Your system of Jesuit and Catholic higher education in the United States is, as you well know, a very expensive one, involving hundreds of millions of dollars, which you must constantly struggle to maintain. That high cost, however, can be seen as the price of your freedom to raise questions about God and faith and religion in a way no government-supported university in your country has the right to do. You have paid the price for 175 years. You continue and will continue to pay the price. Yet you must also ask yourselves how thoroughly and well you are using the freedom for dialogue and conversation you have purchased at such a great cost.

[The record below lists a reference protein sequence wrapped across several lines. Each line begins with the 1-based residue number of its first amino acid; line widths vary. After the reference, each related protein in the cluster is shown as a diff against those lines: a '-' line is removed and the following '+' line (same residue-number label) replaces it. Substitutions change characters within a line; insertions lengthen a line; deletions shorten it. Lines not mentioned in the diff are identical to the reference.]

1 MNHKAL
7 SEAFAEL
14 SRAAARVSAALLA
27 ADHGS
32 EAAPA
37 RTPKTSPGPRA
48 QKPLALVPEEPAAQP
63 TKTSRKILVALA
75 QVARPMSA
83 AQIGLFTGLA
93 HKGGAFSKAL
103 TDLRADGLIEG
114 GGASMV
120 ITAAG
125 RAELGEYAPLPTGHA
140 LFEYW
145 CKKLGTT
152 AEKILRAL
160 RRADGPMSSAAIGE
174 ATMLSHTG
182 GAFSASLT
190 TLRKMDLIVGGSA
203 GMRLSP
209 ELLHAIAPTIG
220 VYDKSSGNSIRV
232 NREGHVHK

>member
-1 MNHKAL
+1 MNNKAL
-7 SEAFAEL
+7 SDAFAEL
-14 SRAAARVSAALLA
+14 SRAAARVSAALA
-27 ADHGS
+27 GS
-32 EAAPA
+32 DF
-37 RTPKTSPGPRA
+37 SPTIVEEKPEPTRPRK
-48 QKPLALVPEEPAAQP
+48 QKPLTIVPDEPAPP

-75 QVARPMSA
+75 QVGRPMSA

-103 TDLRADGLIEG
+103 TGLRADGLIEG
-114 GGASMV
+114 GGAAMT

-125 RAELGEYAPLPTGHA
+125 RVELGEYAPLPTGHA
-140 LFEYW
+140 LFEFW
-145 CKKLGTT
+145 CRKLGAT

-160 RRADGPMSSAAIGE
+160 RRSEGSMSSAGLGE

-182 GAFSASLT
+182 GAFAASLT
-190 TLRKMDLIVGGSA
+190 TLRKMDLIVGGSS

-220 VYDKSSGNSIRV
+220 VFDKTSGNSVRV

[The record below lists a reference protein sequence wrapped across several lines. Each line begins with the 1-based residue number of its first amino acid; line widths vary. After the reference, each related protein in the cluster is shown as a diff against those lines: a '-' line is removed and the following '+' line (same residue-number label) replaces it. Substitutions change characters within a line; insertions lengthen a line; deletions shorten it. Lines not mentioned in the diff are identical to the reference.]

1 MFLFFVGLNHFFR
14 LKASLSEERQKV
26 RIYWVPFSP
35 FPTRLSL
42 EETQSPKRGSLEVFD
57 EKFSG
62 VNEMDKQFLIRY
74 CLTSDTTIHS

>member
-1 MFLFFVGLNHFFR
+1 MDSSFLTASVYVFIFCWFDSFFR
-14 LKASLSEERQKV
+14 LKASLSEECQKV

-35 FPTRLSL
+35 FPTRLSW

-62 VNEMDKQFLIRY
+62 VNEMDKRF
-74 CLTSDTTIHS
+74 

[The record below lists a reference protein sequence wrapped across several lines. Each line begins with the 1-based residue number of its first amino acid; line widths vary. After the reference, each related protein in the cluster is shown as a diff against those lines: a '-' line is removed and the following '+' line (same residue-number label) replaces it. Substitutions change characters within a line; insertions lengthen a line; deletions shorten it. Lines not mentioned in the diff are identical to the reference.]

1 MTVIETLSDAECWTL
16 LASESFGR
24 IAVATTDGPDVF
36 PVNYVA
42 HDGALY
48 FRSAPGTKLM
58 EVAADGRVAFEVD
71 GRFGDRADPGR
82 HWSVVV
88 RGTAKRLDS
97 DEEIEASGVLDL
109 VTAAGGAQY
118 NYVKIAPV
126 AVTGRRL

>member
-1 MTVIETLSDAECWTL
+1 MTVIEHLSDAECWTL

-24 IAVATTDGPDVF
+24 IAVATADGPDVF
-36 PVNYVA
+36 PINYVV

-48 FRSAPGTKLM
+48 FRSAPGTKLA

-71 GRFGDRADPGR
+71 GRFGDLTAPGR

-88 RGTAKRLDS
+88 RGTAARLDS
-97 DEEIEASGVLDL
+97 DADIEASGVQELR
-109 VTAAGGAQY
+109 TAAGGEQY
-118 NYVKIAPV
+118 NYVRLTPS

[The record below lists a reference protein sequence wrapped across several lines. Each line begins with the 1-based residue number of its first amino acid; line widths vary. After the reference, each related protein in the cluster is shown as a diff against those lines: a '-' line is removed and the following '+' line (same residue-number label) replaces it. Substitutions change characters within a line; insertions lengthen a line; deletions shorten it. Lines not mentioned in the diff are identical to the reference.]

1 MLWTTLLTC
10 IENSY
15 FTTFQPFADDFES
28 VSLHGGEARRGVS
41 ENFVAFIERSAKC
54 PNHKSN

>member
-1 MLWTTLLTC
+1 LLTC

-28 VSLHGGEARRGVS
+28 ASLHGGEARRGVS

Your responsibility as educators is certainly to help your students to live and achieve success in an ever more globally oriented society. However, a Catholic and Jesuit university has the responsibility for even more: to prepare students to be leaders in this globally oriented society. We have seen in recent years that much of world politics and economy is rooted in religion but also how political and economic values can become pseudo-religions. Your students must be able to understand how faith in God lies at the heart of our motivation, our compassion, and our dedication. With dearly purchased freedom to carry on the conversation among men and women of faith, Xavier and the Jesuit universities in your country can be leaders in showing the relationship between faith and justice that leads humanity to “the Holy City, the city ablaze with the glory of God, where the nations will walk in God’s light.”14